1. THE WORD SOLSTICE TRANSLATES TO “SUN STAND STILL.”
Solstice derives from the Latin term solstitium, containing sol, which means “sun,” and the past participle stem of sistere, meaning “to make stand.” This comes from the fact that the sun’s position in the sky relative to the horizon at noon, which increases and decreases throughout the year, appears to pause in the days surrounding the solstice.
2. ANCIENT CULTURES VIEWED THE WINTER SOLSTICE AS A TIME OF DEATH AND REBIRTH.
The seeming death of the light and very real threat of starvation over the winter months would have weighed heavily on early societies, who held varied solstice celebrations and rites meant to herald the return of the sun and hope for new life. Cattle and other animals were slaughtered around midwinter, followed by feasting on what was the last fresh meat for several months.
3. EARTH IS CLOSEST TO THE SUN AROUND THE WINTER SOLSTICE.
Though it doesn’t feel like it in the Northern Hemisphere, Earth is closer to the sun in early January— approximately 3 million miles closer—than it is in early July. The shortest distance between the sun and a planet is called perihelion; in 2021, Earth was at perihelion on January 2.
Despite the proximity to the sun, the reason for cold temperatures is because the Northern Hemisphere receives less sunlight and has cooler temperatures in winter due to Earth’s 23.5-degree tilt. The Northern Hemisphere is tilted away from the sun in winter, and toward it in July.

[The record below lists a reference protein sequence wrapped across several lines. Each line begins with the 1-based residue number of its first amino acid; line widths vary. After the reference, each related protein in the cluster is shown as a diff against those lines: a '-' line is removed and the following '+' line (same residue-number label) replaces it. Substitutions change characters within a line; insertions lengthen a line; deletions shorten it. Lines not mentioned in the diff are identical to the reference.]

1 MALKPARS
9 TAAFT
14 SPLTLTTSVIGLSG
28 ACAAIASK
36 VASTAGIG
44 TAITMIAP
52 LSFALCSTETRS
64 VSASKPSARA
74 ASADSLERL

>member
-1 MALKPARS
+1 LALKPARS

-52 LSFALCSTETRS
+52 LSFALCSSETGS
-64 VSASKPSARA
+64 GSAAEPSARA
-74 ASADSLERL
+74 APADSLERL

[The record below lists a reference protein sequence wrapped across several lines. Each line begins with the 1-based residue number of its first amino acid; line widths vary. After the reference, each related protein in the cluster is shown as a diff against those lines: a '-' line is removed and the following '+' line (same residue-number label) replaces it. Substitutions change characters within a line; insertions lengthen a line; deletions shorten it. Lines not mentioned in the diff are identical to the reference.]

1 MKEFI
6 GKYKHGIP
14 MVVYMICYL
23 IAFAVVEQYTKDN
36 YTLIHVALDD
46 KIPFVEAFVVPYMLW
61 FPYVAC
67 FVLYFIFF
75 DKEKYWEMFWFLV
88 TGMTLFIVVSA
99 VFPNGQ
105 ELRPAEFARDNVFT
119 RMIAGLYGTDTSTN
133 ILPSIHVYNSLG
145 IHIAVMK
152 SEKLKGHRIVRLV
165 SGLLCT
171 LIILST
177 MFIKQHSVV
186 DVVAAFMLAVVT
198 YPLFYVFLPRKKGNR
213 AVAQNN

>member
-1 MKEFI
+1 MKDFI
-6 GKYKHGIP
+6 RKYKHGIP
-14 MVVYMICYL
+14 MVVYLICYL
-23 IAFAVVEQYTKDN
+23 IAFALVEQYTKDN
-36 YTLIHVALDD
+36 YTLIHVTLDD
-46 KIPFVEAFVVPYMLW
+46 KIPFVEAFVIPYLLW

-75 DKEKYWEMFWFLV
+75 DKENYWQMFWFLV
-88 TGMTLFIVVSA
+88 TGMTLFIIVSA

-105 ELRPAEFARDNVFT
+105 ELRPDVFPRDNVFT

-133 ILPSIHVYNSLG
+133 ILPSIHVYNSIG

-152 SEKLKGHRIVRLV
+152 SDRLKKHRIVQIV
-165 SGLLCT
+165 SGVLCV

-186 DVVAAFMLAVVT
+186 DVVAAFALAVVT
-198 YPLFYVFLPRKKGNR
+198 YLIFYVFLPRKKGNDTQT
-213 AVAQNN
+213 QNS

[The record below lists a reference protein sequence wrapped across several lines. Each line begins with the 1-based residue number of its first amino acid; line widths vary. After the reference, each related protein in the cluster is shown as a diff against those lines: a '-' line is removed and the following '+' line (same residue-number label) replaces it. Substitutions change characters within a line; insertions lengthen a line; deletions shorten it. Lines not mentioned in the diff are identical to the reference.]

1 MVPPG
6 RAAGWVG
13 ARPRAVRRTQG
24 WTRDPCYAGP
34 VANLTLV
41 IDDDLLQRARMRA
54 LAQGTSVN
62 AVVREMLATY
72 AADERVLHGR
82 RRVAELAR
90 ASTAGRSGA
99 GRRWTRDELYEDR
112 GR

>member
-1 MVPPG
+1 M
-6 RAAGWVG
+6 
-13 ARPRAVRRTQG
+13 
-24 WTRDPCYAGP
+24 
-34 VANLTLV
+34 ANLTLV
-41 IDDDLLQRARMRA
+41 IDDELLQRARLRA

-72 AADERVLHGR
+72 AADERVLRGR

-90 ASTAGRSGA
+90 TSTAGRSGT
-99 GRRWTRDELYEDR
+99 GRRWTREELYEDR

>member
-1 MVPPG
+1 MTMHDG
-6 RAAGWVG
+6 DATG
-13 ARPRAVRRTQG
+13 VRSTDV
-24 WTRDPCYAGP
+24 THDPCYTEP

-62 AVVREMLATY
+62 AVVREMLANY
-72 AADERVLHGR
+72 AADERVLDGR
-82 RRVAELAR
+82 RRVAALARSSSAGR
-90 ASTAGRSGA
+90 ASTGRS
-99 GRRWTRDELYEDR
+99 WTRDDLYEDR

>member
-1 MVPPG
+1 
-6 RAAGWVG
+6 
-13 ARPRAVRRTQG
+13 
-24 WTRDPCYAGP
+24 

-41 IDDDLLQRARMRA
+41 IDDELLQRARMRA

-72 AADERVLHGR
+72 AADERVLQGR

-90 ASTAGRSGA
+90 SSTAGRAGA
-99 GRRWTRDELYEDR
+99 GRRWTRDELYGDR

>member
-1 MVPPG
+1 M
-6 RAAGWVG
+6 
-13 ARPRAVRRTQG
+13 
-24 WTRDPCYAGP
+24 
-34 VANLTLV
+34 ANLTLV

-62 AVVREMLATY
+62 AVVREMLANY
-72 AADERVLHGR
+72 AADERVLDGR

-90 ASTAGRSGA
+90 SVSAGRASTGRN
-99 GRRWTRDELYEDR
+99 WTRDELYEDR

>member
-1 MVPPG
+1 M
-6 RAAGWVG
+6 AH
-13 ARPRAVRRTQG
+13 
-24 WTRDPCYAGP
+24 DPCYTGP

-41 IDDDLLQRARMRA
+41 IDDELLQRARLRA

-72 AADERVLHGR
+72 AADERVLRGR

4. THE WINTER SOLSTICE MARKS THE SHORTEST DAY OF THE YEAR, BUT NOT THE EARLIEST SUNSET.
Though the winter solstice is the day with the least amount of sunlight, that’s not because of the sunset. In fact, the earliest sunset happens about two weeks prior—in 2021 in New York, for example, the winter solstice is December 21, but the earliest sunsets occur on December 7 and 8 (at 4:28 pm).
The discrepancy is due to the way we calculate time. Our clocks operate on an exact 24-hour schedule, but our days are technically a little longer or shorter. One day equals the time between when the sun is at its highest point in the sky, called solar noon, and the next.
A solar day is slightly longer than 24 hours during the summer and winter solstices and slightly shorter during the spring and fall equinoxes because of Earth’s tilt and orbit. During the winter solstice in New York on December 21, solar noon is actually 11:54 am EST.